This week, the P&PC office took up a collection in order to send a repre- sentative to the 2010 meeting of the Western States Folklore Society taking place at Willamette University from April 15-17. There—suffering some serious jet lag from our 3.5 mile journey and thankful we weren't flying from Europe—we presented one of four papers as part of a panel titled "Cultures of Folk Poetry." Here's what that panel looked like:
1) “Yankee Doodle Dandy”: Popular and Traditional Song in the Early Republic—An 1813 Boston Collection
University of Oregon
The Isaiah Thomas Collection of ballad broadsides in the American Antiquarian Society offers an eye-opening glimpse of Boston and its people in the first decade of the 19th century. [That's Mr. Thomas pictured here.] As this paper will show, songs in the collection give voice to a formative early phase of the republic for which this seaport played a vital cultural and commercial role. Thomas compiled printed texts and tunes from the stock that printer Nathaniel Coverly had on hand in 1813 to sell to readers and singers in the Boston area. This paper will analyze through examples in this collection the mysterious process by which people create songs within and in response to particular events, influences, and sentiments, and then maintain some of these productions in song traditions remembered and borne along from generation to generation. The Thomas collection brings together vantages and modes—"high" and "low," commercial and traditional—in a unique snapshot glimpse of Yankee popular culture and sentiment in a newly forming United States of America.
2) Getting the News from Poetry
Poetry & Popular Culture
Less than a century ago, readers were accustomed to finding poetry in daily and local newspapers. Questions of abolition and women’s suffrage were hotly debated in verse form. Rival newspapers—like the Free Press and the News in Detroit—conducted their rivalries via their in-house poets (Edgar Guest [pictured avec chien to the left] wrote a poem a day for 30 years for the Free Press, and Anne Campbell wrote a poem six days a week for 20 years for the cross-town News). Some newspaper poets acquired national reputations. But despite its presence in the everyday landscape of modern America, most of this newspaper poetry goes unstudied today. Literary critics don’t study it because it was too popular or too local (Jan Radway and Perry Frank suggested newspaper poetry was, in fact, “a variant of American folk culture”). Folk scholars don’t study it because it was too commercial and oftentimes not local enough since it was often syndicated to papers across the country. This presentation will use a reception studies approach to newspaper poetry in order to suggest the potential for poetry studies within the field of folklore studies. Between the Civil War and World War II, American readers regularly kept poetry scrapbooks, and by presenting highlights from albums originally assembled in the West and Pacific Northwest, I hope to reveal how ordinary people appropriated commercialized or mass-produced poetries and used them—in their scrapbooks—as occasions for local, creative, and critical thought.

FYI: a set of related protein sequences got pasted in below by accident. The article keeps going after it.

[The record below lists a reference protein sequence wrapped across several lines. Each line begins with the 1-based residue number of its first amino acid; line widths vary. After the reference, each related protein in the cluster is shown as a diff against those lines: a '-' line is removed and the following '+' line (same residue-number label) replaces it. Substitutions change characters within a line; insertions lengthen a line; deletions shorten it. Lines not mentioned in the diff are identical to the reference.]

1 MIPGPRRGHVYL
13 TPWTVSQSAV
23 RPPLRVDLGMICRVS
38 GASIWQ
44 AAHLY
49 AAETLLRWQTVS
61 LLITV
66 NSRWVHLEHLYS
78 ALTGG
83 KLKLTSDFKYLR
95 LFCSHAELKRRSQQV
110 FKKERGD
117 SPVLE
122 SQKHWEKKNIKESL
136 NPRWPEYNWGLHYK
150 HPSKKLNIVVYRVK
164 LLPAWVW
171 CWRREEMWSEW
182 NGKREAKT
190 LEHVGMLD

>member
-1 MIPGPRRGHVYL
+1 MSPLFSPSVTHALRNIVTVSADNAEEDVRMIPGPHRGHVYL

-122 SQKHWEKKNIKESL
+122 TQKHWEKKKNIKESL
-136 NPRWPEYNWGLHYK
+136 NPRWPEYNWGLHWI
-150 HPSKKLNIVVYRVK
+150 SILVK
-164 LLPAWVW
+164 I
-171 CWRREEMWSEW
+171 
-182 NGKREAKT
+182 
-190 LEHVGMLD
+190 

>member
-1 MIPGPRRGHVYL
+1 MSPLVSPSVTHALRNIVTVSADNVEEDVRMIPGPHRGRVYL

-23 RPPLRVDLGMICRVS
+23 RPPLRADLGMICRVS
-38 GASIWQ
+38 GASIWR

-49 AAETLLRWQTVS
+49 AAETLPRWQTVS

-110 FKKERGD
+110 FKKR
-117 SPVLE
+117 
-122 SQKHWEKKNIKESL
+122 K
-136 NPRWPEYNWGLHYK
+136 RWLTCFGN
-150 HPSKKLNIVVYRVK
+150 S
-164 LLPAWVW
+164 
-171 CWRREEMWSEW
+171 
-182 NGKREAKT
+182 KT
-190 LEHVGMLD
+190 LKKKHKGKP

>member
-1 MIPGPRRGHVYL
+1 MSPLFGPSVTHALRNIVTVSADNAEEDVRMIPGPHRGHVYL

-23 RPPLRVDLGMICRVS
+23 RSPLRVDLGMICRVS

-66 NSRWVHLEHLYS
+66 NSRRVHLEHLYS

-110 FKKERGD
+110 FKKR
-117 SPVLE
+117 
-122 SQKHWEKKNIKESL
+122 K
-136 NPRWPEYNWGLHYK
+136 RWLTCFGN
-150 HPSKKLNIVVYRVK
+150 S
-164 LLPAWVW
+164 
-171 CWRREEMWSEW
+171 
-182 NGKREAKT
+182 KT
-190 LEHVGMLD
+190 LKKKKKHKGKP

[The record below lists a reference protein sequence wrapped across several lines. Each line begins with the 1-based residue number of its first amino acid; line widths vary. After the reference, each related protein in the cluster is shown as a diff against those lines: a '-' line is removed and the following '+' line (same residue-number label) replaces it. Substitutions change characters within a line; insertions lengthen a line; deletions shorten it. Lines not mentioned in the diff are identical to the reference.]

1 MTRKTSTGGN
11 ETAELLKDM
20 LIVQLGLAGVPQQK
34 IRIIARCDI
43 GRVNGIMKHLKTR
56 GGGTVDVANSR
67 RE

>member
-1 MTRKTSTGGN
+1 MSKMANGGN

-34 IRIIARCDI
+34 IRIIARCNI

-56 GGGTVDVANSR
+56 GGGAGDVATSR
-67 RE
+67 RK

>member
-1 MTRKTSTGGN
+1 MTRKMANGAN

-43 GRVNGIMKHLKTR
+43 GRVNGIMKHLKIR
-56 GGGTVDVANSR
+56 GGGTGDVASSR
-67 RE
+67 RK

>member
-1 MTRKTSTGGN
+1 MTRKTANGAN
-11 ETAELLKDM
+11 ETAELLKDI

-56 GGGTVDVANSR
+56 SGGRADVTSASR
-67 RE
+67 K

3) Logger and Cowboy Poetic Voices
Eastern Washington University
During the 19th and 20th centuries in the United States, poets appeared in a number of occupations involving physical but skilled labor in dangerous environments and using technology dangerous to its users (e.g., commercial fishing, railroading, mining, ranching, and logging). These dangers were understood by the workers and their families, who composed poems about them, primarily narrative in genre. The vocabularies of the poets are marked by use of the folk speech of the different occupations, making them fully comprehensible only to those who possess the same word-hoard, fellow members of their occupational folk group, which the poems have helped to define and extol. What would be called the values of the poetry favored and read by the formally educated members of the dominant economic and social classes are almost never in evidence in these poems from occupational folk groups. It is poetry of, by, and for the workers in these occupations, their families, and the suppliers of the tools of their trades.
4) "We Shall Overcome" is My New Ringtone
Folk music’s role in American culture has changed over the past 100 years but quite dramatically over the last two decades. Historically, folk music was a central element of community and family cultures that, through the shared experiences of learning and singing songs, maintained connections between generations. Protest songs of early and mid 20th-century America delivered blistering indictments that demanded—and fueled—political activism. Today’s folk genre appears subsumed in the mind-boggling array of global entertainment offerings recently made accessible by mainstream technology. In the din of Twitter and YouTube; with the advent of services like Pandora and Genius that know what songs we will want to hear and buy before we ourselves know; in a culture that largely associates artistic relevance with commercial success, where music is increasingly visual and stylized; and an industry that engineers songs to sound best through a set of headphones, what is folk music for? My presentation explores, through song and narrative, the role and the power of folk music in today’s context; how the folk poetry of modern singer-songwriters continues to shape and influence the American experience, and how the next generation of folk musicians is getting their messages and stories heard above the din.